Colorado Sen. Who Spearheaded Anti-Gun Laws Close to Recall

In the aftermath of the crime at a Colorado movie theater where 12 people were murdered, the Colorado State legislature quickly moved to adopt stricter gun laws and Senate President John Morse led that effort. But now, after his anti-gun bills were successfully passed into law, Morse faces a recall election that could turn him out of office.

On June 18, Colorado certified that the recall effort had gained enough signatures to move forward making Senator leader Morse the first legislator to ever be recalled in the state’s history.

Morse, a Democrat from Colorado Springs, has been in the legislature for seven years and for a short time was the police chief of Fountain, Colorado. He became Senate majority leader in 2009 after the former occupant of that office resigned to join the Obama administration.

Senator Morse not only supported but championed the new laws that limited ammunition magazines to 15 rounds or less and mandated that background checks be performed even for private transactions on gun sales. Morse also strongly supported several other, even stricter measures but they failed to pass.

Despite the complaints of constituents, the Senator is wholly unapologetic for his strong support of the new gun laws.

“Don’t stop, no matter what, because you’re right and the other people are wrong, and we’ve got to get this done,” Morse told CBS News.

But this stiff support for restricting citizen’s Second Amendment rights did not sit well with Laura Carno, the former banker and political consultant who, along with the El Paso Basic Freedom Defense Fund (BFDF), helped lead the recall effort.

Carno was not happy with her Senator’s refusal to listen to what she wanted done in the state capital.

“You need to listen to me, because you work for me. I got you hired and I can fire you,” Carno said.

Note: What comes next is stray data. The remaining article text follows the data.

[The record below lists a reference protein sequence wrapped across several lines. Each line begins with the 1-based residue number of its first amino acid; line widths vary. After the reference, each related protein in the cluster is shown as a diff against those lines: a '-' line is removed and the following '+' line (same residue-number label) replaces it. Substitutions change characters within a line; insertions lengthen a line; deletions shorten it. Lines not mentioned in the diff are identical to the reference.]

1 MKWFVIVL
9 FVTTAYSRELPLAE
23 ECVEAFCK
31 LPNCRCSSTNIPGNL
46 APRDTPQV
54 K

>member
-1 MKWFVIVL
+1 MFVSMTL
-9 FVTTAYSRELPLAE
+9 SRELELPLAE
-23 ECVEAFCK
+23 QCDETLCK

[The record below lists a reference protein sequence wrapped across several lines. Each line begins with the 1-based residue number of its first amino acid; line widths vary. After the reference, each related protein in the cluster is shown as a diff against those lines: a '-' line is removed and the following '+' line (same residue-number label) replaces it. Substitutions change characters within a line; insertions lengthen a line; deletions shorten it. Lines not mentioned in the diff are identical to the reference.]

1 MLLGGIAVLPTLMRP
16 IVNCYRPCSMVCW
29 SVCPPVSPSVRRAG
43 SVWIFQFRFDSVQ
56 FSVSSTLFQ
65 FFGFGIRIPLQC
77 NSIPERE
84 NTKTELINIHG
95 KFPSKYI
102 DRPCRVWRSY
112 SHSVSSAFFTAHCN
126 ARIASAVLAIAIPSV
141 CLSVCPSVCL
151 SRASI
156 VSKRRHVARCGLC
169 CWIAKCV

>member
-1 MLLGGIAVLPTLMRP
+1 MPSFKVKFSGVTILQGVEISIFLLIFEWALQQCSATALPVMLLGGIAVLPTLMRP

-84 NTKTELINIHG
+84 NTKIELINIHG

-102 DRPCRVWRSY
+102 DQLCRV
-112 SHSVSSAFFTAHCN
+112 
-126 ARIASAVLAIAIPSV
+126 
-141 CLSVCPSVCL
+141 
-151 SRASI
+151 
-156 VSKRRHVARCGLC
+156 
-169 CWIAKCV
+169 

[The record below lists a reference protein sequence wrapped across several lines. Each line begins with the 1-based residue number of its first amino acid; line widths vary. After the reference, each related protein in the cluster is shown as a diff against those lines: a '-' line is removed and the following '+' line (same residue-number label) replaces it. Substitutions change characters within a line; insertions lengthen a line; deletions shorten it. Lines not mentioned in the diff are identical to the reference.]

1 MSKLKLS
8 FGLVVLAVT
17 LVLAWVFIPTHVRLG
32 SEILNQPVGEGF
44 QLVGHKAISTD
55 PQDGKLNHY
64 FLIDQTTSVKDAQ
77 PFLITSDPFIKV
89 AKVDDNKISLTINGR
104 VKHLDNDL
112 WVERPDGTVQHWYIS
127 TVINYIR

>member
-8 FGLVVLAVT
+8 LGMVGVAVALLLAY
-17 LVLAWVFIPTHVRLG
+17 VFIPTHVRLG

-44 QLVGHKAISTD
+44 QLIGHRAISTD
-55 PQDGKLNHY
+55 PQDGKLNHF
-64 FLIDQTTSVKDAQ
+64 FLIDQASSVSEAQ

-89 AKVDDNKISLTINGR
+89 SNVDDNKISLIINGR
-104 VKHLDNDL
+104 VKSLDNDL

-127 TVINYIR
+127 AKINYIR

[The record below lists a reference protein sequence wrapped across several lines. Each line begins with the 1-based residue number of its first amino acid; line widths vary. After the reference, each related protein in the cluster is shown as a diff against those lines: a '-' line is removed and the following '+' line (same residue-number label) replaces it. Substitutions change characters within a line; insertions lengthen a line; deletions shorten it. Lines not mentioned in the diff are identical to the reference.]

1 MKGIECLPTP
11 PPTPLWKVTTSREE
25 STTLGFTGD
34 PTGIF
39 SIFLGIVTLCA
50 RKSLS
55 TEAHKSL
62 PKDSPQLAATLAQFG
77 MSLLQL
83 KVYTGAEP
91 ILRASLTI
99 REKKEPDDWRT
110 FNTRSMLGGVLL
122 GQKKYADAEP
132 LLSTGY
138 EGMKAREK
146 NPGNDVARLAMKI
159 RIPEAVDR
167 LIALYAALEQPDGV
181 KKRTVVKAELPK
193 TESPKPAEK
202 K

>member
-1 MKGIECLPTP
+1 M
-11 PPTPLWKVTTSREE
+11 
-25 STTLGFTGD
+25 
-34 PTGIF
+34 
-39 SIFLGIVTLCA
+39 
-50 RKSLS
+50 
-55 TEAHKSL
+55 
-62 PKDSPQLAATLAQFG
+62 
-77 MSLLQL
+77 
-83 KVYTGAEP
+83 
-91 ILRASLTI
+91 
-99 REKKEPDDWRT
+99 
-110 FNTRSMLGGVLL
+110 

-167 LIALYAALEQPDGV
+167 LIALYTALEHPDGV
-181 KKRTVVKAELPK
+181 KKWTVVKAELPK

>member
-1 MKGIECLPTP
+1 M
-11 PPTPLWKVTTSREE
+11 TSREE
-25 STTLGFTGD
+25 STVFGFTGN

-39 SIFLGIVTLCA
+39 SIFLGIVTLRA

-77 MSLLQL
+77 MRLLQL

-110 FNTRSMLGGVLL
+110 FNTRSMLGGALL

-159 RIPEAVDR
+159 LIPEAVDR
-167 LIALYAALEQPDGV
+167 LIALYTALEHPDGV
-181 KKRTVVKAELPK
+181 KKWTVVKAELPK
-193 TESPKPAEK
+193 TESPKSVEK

Carno is responding to an appearance that Morse made on the Rachel Maddow show where he said that he and his fellow Senators just ignore the emails and messages from constituents urging them to vote down further anti-gun measures.

Carno and and the BFDF raised some $71,000 to fuel the petition drive for the recall effort and seem to have met their goal of 7,178 signatures having turned in more than 16,000.

Naturally the liberal groups are challenging the petitions, but if the petitions are all certified by the courts the recall election could be held only months from now.

The pro-gun forces have also gathered enough signatures to recall another state senator. 13,500 signatures to recall State Senator Angela Giron of Pueblo were also recently filed.

During her vote in favor of the gun bills, Senator Giron told Colorado media that she knew she was voting against the will of her constituents but that she didn’t care.

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  • Hank_M

    Wow. Giron is quite the politician. From the linked article….

    “When the bills were brought up, Giron held two town hall meetings which she did not even attend in person.” ….After refusing to take questions about the bills at those two meetings…..

    Let me guess. Democrat?

    • Jill

      She is a Democrat that also wanted to get some of Bloomberg’s 27 Billion Dollars!

  • Atticus

    Morse… Take him down.
    Giron knew she was voting against the will of her constituents but that she didn’t care…. Well I bet you care now. Take her down..